Zeke is nine days old today. Four years of yearning have come to a fruitful and blessed conclusion with his birth. I can hardly express how much better it is in every possible way to be able to snuggle with him outside of my body instead of carrying him within. Our lives have changed so much in the past couple weeks that any words I can think of frankly seem inadequate to the task of describing what we’re feeling and have experienced, but–being a writer–I feel compelled to try to come up with those words anyway. So here are a few brief chapters.
I. The Birth Story (only for those who are truly interested)
We checked into the hospital on a Sunday night so I could be induced on the day before my due date because the doctors suspected Zeke was particularly big and might be too large to be delivered normally if we waited until he was late. The clinical term for this, we learned in the hospital, is macrosomia. It turned out that he was not gigantic, or even bigger than his sister was at birth, although he felt much bigger and heavier to me when I was pregnant. And throughout the day I labored, every person who gave me an exam said, “wow, he has a big head.”
But it was definitely the right time for him to be born. My OB showed me after Zeke was born a knot in his umbilical cord. She said it was a loose knot, but a knot all the same. Anyway, mid-morning on Monday they started me on Pitocin. I breathed through the contractions for a few hours. The doctor broke my water. An Austrian anesthesiologist gave me an epidural. Every single nurse I interacted with in the labor and delivery ward was fantastic. They were all professional, knowledgeable, helpful, and kind. In terms of the hospital staff, our experience this time was completely different than when Zoe was born. It was a pleasure giving birth at Virginia Hospital Center.
Sometime in the evening the contractions broke through the epidural, my cervix went from 5cm to 10cm dilated in less than an hour, Zeke’s heart rate dropped, they gave me oxygen, and suddenly it was time to push. I pushed for nine minutes and he was out. It was a great labor and delivery. Thankful and relieved.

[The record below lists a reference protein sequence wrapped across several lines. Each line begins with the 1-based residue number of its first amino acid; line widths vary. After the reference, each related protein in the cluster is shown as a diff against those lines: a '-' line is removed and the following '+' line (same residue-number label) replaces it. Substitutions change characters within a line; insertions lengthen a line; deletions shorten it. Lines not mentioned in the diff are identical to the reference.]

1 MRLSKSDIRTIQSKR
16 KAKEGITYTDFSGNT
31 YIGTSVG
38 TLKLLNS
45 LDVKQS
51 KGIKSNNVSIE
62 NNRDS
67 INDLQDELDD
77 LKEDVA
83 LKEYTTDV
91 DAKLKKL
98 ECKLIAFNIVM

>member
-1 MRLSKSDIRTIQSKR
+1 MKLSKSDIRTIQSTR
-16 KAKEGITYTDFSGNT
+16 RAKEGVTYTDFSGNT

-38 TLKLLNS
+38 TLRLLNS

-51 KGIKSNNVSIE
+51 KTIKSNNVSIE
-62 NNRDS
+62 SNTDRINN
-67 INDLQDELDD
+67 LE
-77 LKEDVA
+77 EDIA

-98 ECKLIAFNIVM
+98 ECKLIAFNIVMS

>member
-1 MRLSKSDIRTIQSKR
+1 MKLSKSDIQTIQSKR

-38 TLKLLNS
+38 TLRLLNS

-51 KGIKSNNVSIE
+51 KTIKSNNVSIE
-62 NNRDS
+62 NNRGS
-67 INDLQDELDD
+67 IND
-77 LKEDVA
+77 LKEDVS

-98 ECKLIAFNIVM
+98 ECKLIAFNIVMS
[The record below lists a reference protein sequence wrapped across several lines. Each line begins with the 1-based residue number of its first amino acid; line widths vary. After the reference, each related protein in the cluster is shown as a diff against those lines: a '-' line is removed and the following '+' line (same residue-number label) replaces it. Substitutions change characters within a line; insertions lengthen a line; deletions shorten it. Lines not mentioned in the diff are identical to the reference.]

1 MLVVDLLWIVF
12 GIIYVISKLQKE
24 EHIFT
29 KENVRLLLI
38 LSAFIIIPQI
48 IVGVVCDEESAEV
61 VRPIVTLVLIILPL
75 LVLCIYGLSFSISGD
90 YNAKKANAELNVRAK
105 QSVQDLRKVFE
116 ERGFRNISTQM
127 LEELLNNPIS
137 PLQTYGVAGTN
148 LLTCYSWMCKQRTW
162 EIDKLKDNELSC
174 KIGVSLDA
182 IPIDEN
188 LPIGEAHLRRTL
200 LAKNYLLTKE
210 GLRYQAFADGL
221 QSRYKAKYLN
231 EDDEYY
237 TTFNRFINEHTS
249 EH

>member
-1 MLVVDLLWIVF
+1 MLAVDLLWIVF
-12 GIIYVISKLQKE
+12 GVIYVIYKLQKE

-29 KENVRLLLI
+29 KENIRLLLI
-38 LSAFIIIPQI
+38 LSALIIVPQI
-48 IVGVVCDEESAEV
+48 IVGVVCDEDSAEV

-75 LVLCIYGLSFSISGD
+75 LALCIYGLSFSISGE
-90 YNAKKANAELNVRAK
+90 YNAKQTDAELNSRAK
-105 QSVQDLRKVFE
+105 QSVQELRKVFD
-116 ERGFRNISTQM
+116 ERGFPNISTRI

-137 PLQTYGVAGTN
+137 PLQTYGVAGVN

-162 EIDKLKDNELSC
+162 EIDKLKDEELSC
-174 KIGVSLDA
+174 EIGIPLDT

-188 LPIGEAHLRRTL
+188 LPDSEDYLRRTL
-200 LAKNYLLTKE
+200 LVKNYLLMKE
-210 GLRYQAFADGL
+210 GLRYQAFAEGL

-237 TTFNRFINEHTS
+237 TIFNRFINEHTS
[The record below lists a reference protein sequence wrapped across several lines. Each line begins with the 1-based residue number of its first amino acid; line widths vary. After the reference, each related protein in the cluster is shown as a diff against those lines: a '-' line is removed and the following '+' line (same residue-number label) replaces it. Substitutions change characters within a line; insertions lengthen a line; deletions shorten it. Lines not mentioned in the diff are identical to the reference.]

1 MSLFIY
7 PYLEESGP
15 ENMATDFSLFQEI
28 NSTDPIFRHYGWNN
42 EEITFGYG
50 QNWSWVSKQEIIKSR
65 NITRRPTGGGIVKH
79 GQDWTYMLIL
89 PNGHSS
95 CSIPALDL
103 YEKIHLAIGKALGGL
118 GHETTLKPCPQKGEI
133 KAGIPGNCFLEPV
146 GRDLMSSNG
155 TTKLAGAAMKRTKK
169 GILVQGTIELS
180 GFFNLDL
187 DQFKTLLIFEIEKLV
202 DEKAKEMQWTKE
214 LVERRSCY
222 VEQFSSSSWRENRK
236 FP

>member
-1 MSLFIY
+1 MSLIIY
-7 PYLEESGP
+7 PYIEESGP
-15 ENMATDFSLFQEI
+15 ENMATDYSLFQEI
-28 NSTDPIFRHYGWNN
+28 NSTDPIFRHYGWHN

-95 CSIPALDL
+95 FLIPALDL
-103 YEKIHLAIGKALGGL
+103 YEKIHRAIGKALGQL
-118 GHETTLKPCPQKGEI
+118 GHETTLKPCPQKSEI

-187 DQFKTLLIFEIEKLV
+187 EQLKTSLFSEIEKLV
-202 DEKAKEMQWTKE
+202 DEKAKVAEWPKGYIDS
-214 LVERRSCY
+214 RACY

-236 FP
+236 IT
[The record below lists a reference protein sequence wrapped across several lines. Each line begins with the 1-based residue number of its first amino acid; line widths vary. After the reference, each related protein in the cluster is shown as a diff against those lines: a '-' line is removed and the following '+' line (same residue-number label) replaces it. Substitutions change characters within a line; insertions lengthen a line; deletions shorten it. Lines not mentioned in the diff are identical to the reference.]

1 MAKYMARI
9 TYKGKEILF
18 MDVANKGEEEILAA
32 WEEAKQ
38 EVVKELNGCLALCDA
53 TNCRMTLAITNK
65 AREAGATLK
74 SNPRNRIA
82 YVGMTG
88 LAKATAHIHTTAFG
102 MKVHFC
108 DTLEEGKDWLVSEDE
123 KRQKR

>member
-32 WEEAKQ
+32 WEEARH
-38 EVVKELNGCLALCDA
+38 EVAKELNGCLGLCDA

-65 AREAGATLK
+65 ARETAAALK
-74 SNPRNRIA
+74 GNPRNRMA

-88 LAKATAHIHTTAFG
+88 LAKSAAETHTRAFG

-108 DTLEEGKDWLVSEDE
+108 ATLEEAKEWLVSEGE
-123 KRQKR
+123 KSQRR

II. Best Baby Daddy Ever
I am so thankful for my husband. He was extraordinarily wonderful throughout every moment of my labor and delivery and those first days in the hospital and at home. It has been powerful to watch him fall in love with our son and I have deeply appreciated everything he has done for me, for Zoe, and for Zeke. None of us is happy that he has to be back at work now. All of us are lucky that he is Zoe and Zeke’s dad.
She has also said, “I wish I were Zeke,” and “I wish I could nurse,” and “Zeke’s getting more attention than me,” and there have been more than a couple moments of sisterly anguish. We know this is normal. It is not unexpected. But it is not easy either. It’s hard when it’s my turn to put Zoe to bed and Zeke interrupts us by demanding dinner number two or three. Zoe loves it (as do I) that I can once again snuggle in bed with her without my belly getting in the way, that I can sit on the floor to play with her, and that I am not quite as delicate as I recently was.
But competing for attention is hard, especially with someone who is attached at the breast to your mom for a good chunk of every day and night. She has insisted that he sleep in the crib in their room even though he sometimes squeaks very loudly at night. She has stopped asking to carry him around. She is enjoying the extra attention from her grandparents who are here to help out, and she hungrily soaked up all the extra time with Daddy before he returned to work. It’s a transition and an adjustment for all of us, and we’ve been very honest about that with her.
When she was holding him on her lap, in her bed at bedtime the other night, I asked her how she felt when she held him. “Proud,” she said. We’ll go with that, for now.
My friend Kim says this post-arrival haze is called Planet Newborn in her family. Makes sense to me. Spending hours nursing or just holding this little person who recently lived inside of you is an otherworldly experience. It can be meditative. It can be exhausting. It feels miraculous and at some moments overwhelming. Sometimes you never want to leave, because you know you can’t go back (at least with this baby). Your regularly scheduled existence feels so far away, which may be a good thing, but which you also know is not sustainable. I don’t want to think about the future too much because it kind of breaks my heart, and because I need to be in this Zen place right now to attend to Zeke. But at the same time, I have a kindergartener to whom I want and need to give generous love and attention to right now as well. But I don’t want to think about returning to my work, or making a to-do list, or anything else besides loving my family and providing for some of our basic needs. That’s all I can handle right now, and all that I’m good for.